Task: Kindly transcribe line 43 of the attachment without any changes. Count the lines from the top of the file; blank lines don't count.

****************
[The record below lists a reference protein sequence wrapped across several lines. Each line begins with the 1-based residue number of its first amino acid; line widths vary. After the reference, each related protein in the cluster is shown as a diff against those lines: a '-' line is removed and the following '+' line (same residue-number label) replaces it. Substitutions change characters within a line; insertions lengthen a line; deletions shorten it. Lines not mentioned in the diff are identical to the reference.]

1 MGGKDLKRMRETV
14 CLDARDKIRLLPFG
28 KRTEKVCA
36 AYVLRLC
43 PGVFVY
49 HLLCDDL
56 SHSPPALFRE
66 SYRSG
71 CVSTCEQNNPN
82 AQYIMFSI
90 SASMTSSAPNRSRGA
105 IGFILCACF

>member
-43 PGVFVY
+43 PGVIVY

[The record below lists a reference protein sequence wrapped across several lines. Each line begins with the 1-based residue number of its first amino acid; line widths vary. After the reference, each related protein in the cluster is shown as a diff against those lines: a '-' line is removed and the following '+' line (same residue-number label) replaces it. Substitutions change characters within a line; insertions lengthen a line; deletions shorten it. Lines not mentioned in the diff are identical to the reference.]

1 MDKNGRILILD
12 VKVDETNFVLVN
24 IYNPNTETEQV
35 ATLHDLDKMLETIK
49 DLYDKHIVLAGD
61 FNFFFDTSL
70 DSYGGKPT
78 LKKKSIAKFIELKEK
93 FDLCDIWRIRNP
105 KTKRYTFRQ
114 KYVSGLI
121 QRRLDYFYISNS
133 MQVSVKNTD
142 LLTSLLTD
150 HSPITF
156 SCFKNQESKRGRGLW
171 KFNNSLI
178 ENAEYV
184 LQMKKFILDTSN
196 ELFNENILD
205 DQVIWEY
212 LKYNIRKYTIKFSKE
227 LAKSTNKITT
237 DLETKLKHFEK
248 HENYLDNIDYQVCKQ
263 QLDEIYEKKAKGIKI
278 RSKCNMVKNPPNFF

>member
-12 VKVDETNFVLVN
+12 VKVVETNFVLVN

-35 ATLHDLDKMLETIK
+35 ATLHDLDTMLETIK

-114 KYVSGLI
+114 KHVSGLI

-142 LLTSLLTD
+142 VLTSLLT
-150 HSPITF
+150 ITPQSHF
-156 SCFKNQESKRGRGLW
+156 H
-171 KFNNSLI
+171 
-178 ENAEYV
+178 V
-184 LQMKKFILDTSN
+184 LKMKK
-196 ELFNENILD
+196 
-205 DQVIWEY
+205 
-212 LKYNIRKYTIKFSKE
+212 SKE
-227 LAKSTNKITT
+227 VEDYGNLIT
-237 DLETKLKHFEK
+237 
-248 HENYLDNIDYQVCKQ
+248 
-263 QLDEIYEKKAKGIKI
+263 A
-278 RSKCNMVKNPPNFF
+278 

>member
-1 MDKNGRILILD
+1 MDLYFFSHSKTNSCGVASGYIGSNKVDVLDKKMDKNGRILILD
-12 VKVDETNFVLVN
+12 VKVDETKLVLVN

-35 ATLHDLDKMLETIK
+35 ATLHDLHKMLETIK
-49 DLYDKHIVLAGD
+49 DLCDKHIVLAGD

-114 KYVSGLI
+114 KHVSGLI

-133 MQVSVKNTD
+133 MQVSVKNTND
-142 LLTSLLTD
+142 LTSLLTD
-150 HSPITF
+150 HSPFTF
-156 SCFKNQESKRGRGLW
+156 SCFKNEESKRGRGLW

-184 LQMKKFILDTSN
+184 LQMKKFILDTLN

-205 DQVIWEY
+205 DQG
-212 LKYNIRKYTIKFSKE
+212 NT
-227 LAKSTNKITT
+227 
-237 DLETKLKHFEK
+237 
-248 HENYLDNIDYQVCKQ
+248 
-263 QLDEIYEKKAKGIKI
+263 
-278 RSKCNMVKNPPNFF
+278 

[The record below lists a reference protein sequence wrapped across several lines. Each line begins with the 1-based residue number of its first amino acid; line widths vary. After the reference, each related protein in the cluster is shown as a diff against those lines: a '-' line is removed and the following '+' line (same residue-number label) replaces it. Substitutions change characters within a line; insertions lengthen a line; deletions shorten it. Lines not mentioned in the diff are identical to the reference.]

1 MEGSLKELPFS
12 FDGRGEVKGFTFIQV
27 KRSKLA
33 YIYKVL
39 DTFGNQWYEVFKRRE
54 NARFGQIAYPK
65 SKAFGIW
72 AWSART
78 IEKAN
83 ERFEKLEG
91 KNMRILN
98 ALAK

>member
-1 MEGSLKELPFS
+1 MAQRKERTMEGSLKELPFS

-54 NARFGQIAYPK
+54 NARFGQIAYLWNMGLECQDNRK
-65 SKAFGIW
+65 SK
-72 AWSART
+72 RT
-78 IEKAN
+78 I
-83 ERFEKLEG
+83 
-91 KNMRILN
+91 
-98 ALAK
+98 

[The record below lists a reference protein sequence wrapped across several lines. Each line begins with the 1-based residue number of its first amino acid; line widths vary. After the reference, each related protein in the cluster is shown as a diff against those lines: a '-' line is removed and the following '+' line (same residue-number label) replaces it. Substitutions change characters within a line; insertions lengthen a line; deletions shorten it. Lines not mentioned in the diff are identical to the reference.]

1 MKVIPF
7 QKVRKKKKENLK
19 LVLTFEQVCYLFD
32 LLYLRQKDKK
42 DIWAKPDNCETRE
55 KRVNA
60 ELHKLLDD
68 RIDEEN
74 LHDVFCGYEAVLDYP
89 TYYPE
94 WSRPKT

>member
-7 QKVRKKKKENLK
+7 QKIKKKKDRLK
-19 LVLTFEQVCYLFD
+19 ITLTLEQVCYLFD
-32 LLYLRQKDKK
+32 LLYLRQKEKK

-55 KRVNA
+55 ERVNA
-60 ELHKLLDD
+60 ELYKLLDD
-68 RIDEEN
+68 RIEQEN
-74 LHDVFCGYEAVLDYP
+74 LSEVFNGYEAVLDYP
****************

263 QLDEIYEKKAKGIKI